Is the addition of a neurokinin-1 receptor antagonist beneficial in moderately emetogenic chemotherapy?—a systematic review and meta-analysis
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This systematic review evaluates the efficacy of neurokinin-1 receptor antagonists (NK1RAs) for the prevention of chemotherapy-induced nausea and vomiting (CINV) in moderately emetogenic chemotherapy (MEC) excluding anthracycline-cyclophosphamide-based regimens.
A systematic review of MEDLINE (via PubMed and OVID) and Central databases, plus major oncology conferences, identified randomized trials evaluating NK1RAs in combination with a 5-HT3 RA plus a glucocorticoid for management of CINV. Efficacy endpoints were complete response (CR), no emesis and no nausea rates. Data were analyzed using a random effects model.
Sixteen trials (3848 patients) were identified. Results were separately analyzed for (a) pure MEC regimens (excluding regimens containing carboplatin or oxaliplatin), (b) carboplatin-based regimens, and (c) oxaliplatin-based regimens. (a) Two trials (abstracts) enrolled 715 patients. The odds ratio for overall CR with the addition of an NK1-RA was 1.46 (95% 1.06–2.02; p = 0.02) with an absolute risk difference (RD) of 8%. (b) Nine trials (1790 patients) were identified. The OR for achieving an overall CR was 1.96 (95% CI 1.57–2.45; p < 0.00001) in favor of the NK1RA containing regimen with an RD of 15%. (c) Three trials (1190 patients) were identified. The OR for achieving an overall CR was 1.34 (95% CI 0.88–2.04; p = 0.17) not reaching statistical significance with a RD of 4%.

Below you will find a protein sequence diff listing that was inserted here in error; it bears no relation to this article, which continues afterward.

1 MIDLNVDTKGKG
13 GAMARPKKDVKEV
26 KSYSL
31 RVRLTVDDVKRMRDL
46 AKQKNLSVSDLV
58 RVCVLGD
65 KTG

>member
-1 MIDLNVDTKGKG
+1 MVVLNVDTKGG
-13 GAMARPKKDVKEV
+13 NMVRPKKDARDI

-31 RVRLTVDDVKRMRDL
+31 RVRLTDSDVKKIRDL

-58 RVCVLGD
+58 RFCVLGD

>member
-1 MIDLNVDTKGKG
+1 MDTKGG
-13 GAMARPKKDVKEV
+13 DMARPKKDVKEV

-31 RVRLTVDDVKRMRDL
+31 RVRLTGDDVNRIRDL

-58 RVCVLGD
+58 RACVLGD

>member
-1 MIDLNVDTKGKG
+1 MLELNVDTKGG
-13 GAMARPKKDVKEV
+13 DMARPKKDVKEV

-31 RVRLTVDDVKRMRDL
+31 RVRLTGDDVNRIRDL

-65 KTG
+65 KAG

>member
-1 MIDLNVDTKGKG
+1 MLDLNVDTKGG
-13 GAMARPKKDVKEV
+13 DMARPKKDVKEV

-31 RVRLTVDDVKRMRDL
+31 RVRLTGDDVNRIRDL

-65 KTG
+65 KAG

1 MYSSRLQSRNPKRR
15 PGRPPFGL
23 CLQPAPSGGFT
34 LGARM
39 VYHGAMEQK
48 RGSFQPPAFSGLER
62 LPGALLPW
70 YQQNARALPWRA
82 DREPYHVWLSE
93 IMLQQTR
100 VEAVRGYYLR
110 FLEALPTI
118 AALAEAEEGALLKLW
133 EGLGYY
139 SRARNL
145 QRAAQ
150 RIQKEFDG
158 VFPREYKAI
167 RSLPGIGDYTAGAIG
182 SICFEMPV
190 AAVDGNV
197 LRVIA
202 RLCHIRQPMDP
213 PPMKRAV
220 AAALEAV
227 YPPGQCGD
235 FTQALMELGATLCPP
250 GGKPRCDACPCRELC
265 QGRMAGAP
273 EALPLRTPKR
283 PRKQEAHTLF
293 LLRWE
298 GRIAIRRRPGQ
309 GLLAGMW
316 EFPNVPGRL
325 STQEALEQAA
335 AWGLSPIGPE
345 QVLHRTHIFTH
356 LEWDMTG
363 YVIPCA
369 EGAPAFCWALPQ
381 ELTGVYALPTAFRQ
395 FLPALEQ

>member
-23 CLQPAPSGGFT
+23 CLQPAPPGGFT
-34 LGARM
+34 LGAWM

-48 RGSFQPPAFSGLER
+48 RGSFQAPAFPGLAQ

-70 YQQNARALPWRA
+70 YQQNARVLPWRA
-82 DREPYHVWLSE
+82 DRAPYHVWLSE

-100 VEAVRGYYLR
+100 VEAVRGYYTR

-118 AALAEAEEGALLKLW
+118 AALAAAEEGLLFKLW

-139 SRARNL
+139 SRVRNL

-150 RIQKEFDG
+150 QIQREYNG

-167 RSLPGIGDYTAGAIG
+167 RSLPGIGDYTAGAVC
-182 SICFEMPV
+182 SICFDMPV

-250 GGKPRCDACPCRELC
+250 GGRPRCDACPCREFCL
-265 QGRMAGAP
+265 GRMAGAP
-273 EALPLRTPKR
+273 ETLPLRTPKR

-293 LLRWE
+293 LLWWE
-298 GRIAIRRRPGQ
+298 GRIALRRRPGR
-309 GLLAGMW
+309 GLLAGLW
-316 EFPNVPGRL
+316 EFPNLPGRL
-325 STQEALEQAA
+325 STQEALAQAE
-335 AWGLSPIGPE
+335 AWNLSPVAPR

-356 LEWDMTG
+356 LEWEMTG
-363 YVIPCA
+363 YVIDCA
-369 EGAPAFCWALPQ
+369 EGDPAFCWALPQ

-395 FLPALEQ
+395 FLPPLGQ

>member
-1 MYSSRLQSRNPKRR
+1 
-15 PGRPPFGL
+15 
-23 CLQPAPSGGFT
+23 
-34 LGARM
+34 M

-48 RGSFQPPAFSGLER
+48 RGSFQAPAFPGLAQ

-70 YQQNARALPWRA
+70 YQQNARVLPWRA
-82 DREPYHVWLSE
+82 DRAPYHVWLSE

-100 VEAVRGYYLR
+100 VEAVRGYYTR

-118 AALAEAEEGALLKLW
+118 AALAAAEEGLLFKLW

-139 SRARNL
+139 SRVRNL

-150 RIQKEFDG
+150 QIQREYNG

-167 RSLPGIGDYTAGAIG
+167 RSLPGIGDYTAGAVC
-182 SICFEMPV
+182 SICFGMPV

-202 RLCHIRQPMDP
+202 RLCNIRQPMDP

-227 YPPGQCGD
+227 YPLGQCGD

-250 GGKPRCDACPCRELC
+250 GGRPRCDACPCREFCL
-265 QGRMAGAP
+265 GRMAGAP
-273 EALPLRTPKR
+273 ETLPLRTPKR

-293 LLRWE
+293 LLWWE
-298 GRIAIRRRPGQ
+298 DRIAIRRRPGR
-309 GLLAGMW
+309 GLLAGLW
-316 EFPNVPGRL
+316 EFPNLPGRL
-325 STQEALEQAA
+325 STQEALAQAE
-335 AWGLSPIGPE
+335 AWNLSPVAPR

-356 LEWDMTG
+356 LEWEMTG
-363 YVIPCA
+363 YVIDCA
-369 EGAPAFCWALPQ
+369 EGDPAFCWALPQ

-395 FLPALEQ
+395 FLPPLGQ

Clear clinically significant benefit was seen with the addition of NK1RAs in carboplatin-based chemotherapy. A global benefit of an NK1RA containing regimen for the whole MEC category cannot be attested yet and warrants more randomized trials exclusively testing pure MEC regimens without carboplatin.
KeywordsNeurokinin-1 receptor antagonist (NK1RA) Chemotherapy-induced nausea and vomiting (CINV) Moderately emetogenic chemotherapy (MEC) Carboplatin Oxaliplatin
According to ICMJE, the authors made the following contributions. Literature search: KJ, LB, FJ; quality assessment: KJ, LB, AH, FJ; data extraction: KJ, LB, FJ; statistical analysis: LB, AH; manuscript writing: KJ, LB, AH, CMT, FJ; overview of the study: KJ, LB, AH, CMT, FJ. All authors gave final approval for submission of the manuscript.
This research did not receive any specific grant from funding agencies in the public, commercial, or not-for-profit sectors.
Compliance with ethical standards
Conflict of interest
Karin Jordan has received honoraria and travel and accommodation expenses from and has served on advisory boards for Merck & Co., Inc., Helsinn and Tesaro. Axel Hinke has received research funding from Merck & Co., Inc. Franziska Jahn has received honoraria and travel and accommodation expenses from and has served on advisory boards for MSD and Tesaro. Luisa Blättermann and Carsten Müller-Tidow declare no conflict of interest.
Statement for primary data use
The review used published primary data from individual trials. The journal is allowed to review the used primary data if requested.
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